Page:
Journal of Anaesthesiology Clinical Pharmacology

ORIGINAL ARTICLE
Year
: 2020  |  Volume : 36  |  Issue : 2  |  Page : 177--181

Efficacy of 0.5 mg/kg of propofol at the end of anesthesia to reduce the incidence of emergence agitation in children undergoing general anesthesia with sevoflurane


Andi Ade Wijaya Ramlan, Dimas K. Bonardo Pardede, Arif H. M. S Marsaban, Jefferson Hidayat, Fildza Sasri Peddyandhari 
 Department of Anesthesiology and Intensive Care, Faculty of Medicine, Universitas Indonesia, Jakarta, Indonesia

Correspondence Address:
Dr. Andi Ade Wijaya Ramlan
Departemen Anestesiologi dan Terapi Intensif, Jl Diponegoro No. 71, Jakarta Pusat, DKI Jakarta - 10430
Indonesia

Background and Aims: Emergence agitation (EA) is a common transient behavioral disturbance after inhalational anesthesia and may cause harm to the patient. This study evaluated the efficacy of 0.5 mg/kg of propofol administered at the end of anesthesia to reduce the incidence of EA in children undergoing general inhalational anesthesia. Material and Methods: This double-blind randomized clinical trial was done in children aged 1–5 years undergoing general anesthesia with sevoflurane. One hundred and eight subjects were included using consecutive sampling method and randomized into two equal groups. Propofol in the dose of 0.5 mg/kg was administered at the end of anesthesia to children in the propofol group, while those in the control group did not receive any intervention at the end of anesthesia. Incidence of EA, transfer time, postoperative hypotension, desaturation, and nausea-vomiting were observed. Aono and Pediatric Anesthesia Emergence Delirium scale were used to assess EA. Results: Incidence of EA was 25.9% in the propofol group compared to 51.9% in the control group (RR = 0.500; 95% CI 0.298–0.840; P = 0.006). Mean transfer time in propofol group was longer (9.5 ± 3.9 min) than control group (7.8 ± 3.6 min) (mean difference 1.71 min; 95% CI 0.28–3.14; P = 0.020). Hypotension was found in one patient (1.9%) in propofol group, while in control group there was none. Nausea-vomiting was found in five patients (9.3%) in propofol group and eight patients (14.8%) in control. There was no desaturation in both the groups. Conclusion: Administration of 0.5 mg/kg of propofol at the end of anesthesia effectively reduces the incidence of EA in children undergoing general inhalational anesthesia with sevoflurane.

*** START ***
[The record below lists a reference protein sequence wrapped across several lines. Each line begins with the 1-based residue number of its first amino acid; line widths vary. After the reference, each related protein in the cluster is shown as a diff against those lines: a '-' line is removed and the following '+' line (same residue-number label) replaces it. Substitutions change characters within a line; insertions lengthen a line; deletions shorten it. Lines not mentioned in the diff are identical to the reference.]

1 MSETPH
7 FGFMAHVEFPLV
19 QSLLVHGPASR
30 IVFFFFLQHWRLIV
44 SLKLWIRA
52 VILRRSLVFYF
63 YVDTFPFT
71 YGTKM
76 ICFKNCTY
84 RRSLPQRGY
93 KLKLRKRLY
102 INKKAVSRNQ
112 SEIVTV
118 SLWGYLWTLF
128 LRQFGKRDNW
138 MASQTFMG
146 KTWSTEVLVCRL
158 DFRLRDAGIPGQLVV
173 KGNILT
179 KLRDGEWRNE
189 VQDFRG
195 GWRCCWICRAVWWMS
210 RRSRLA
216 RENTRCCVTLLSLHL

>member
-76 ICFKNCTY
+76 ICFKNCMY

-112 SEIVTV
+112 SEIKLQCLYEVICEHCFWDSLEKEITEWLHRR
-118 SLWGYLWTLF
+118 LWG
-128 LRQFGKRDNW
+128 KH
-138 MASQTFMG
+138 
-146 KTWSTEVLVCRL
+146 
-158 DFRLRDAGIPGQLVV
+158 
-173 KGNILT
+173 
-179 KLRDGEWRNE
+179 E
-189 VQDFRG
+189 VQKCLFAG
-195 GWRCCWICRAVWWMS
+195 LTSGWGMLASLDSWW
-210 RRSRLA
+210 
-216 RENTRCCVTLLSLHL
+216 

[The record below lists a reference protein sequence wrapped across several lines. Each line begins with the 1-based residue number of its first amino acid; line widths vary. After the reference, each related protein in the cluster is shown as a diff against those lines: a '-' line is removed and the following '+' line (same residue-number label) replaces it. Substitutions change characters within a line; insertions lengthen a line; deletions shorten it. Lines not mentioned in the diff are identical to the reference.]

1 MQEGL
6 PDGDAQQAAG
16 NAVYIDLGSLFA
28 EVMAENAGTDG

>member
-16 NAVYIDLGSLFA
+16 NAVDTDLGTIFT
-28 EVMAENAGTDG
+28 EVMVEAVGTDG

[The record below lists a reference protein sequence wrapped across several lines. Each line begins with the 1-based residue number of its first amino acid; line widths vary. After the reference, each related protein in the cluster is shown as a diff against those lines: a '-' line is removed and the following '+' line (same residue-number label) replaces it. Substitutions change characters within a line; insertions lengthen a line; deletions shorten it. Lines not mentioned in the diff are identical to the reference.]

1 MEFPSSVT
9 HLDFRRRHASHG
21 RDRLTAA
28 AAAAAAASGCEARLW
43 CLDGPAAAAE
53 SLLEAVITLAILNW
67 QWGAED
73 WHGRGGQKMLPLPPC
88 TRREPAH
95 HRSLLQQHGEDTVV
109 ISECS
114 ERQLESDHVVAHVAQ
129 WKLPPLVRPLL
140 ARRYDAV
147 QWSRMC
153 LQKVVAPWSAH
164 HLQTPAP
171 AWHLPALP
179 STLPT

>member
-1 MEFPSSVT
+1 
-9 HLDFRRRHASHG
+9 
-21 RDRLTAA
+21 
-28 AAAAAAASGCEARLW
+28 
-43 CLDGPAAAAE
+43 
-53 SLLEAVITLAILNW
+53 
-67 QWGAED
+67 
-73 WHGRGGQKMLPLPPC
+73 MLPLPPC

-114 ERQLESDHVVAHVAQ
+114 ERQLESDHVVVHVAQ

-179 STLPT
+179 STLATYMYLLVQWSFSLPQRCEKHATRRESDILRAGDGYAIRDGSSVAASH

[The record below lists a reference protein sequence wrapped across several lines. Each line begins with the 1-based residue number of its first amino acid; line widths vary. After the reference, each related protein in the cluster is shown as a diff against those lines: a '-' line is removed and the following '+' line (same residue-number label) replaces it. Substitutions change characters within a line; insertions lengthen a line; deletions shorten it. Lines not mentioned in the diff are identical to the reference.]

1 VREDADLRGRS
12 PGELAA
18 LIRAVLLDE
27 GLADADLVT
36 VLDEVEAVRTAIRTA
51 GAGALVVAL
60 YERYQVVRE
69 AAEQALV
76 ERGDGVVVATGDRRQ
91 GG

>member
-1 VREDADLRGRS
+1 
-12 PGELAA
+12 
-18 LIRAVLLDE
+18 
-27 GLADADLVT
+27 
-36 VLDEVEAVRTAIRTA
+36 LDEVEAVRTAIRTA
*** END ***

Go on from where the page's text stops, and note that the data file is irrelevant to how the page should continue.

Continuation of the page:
How to cite this article:
Ramlan AA, Pardede DK, Marsaban AH, Hidayat J, Peddyandhari FS. Efficacy of 0.5 mg/kg of propofol at the end of anesthesia to reduce the incidence of emergence agitation in children undergoing general anesthesia with sevoflurane.J Anaesthesiol Clin Pharmacol 2020;36:177-181


How to cite this URL:
Ramlan AA, Pardede DK, Marsaban AH, Hidayat J, Peddyandhari FS. Efficacy of 0.5 mg/kg of propofol at the end of anesthesia to reduce the incidence of emergence agitation in children undergoing general anesthesia with sevoflurane. J Anaesthesiol Clin Pharmacol [serial online] 2020 [cited 2020 Aug 6 ];36:177-181
Available from: http://www.joacp.org/article.asp?issn=0970-9185;year=2020;volume=36;issue=2;spage=177;epage=181;aulast=Ramlan;type=0